Older people who weigh less may be more vulnerable to Alzheimer's disease, says a new study conducted by Brigham and Women's Hospital and Massachusetts General Hospital.
The team arrived at this conclusion after assessing 280 generally healthy participants aged 62 to 90.
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According to a news release by Massachusetts General, researchers determined a link between a lower body mass index, or BMI, by using Pittsburgh compound B, a visual indicator of amyloid deposits in the brain.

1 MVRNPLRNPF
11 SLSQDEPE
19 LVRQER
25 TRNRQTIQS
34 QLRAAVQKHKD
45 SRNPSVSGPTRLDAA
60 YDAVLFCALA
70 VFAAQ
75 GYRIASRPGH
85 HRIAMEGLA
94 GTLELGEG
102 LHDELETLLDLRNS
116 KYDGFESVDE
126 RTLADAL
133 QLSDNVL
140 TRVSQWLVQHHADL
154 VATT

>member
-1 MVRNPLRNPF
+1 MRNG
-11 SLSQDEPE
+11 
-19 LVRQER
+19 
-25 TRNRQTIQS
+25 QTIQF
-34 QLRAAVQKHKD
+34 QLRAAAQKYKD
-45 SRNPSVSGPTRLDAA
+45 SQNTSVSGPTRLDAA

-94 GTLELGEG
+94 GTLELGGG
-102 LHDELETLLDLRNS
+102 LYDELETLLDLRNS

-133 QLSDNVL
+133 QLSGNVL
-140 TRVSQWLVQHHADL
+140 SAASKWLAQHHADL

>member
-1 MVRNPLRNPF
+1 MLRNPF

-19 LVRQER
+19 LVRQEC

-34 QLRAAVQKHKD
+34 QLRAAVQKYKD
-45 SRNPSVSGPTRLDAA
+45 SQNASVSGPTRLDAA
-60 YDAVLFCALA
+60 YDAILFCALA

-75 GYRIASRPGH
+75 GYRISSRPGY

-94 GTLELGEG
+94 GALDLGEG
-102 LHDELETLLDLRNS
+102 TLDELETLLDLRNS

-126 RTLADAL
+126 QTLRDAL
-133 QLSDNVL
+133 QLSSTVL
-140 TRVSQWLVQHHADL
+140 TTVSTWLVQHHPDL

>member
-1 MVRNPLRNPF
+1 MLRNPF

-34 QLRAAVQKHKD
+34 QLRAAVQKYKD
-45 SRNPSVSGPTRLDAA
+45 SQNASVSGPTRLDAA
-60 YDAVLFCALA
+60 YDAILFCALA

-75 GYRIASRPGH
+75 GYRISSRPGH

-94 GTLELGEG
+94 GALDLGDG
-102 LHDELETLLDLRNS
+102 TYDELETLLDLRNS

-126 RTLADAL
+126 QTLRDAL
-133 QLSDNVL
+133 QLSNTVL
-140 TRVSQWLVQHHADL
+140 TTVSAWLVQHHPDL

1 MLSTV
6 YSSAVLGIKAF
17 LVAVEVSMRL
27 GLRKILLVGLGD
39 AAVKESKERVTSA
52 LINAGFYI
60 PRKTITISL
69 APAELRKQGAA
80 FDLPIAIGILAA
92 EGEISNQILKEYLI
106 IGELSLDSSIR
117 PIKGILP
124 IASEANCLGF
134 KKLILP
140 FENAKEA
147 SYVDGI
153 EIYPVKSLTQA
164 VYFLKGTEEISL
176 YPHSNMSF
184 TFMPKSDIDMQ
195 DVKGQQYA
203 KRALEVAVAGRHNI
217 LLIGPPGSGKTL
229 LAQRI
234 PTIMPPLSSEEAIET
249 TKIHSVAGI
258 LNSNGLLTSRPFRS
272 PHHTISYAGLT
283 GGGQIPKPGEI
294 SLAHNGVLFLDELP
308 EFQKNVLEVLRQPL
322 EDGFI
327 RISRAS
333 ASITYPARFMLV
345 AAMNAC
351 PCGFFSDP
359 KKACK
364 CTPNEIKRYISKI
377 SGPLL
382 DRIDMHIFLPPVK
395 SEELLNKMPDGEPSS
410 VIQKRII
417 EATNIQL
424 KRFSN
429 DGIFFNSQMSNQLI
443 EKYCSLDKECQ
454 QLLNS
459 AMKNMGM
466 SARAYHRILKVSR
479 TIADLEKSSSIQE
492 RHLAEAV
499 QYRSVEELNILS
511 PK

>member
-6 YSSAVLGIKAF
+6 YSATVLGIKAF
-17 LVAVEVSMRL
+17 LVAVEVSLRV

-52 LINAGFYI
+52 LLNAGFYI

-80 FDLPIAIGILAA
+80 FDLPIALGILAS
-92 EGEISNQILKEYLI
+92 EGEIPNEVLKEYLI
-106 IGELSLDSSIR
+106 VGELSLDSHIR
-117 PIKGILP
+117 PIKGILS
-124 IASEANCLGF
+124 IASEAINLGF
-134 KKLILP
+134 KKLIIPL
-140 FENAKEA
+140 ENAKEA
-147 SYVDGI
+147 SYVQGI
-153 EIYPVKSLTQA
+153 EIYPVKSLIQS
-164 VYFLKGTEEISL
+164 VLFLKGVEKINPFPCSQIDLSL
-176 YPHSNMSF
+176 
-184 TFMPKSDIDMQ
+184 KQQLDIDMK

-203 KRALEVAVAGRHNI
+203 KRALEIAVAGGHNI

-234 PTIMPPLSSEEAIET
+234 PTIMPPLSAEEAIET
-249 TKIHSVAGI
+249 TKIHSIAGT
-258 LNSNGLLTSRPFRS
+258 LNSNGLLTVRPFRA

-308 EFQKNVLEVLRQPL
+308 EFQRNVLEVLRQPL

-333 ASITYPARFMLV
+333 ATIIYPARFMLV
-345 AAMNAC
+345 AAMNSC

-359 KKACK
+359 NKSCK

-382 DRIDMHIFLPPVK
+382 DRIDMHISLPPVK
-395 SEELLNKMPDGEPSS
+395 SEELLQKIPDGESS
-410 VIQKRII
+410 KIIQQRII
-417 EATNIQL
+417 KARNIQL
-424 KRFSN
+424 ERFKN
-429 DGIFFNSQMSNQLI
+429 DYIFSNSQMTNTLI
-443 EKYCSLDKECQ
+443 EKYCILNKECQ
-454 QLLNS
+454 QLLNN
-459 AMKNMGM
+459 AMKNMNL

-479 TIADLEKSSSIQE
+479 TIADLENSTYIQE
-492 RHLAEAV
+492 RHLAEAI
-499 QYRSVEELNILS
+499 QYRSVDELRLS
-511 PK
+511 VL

Beta amyloid is a protein associated with Alzheimer's disease. Experts suspect it may somehow block cellular signals or cause an inflammatory immune response in the brain.
While the correlation with lower weight still needs to be researched further, Dr. Gad Marshall, senior author of the recent study, is quoted as saying: "A likely explanation...is that low BMI is an indicator for frailty - a syndrome involving reduced weight, slower movement and loss of strength that is known to be associated with Alzheimer's risk." He also notes that the team is currently "studying whether BMI is associated with any other clinical and imaging markers of Alzheimer's disease."